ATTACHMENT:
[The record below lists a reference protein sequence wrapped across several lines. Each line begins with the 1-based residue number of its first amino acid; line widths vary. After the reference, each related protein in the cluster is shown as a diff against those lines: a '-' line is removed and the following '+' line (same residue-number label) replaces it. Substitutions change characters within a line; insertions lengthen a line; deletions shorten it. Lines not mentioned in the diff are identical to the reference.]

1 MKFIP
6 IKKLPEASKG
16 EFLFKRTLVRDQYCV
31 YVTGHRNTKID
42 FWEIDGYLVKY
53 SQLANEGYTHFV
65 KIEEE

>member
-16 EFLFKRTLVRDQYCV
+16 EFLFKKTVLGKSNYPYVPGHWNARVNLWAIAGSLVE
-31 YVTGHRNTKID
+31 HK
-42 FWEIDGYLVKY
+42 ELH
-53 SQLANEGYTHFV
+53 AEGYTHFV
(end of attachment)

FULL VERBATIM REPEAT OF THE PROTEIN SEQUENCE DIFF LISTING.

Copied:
[The record below lists a reference protein sequence wrapped across several lines. Each line begins with the 1-based residue number of its first amino acid; line widths vary. After the reference, each related protein in the cluster is shown as a diff against those lines: a '-' line is removed and the following '+' line (same residue-number label) replaces it. Substitutions change characters within a line; insertions lengthen a line; deletions shorten it. Lines not mentioned in the diff are identical to the reference.]

1 MKFIP
6 IKKLPEASKG
16 EFLFKRTLVRDQYCV
31 YVTGHRNTKID
42 FWEIDGYLVKY
53 SQLANEGYTHFV
65 KIEEE

>member
-16 EFLFKRTLVRDQYCV
+16 EFLFKKTVLGKSNYPYVPGHWNARVNLWAIAGSLVE
-31 YVTGHRNTKID
+31 HK
-42 FWEIDGYLVKY
+42 ELH
-53 SQLANEGYTHFV
+53 AEGYTHFV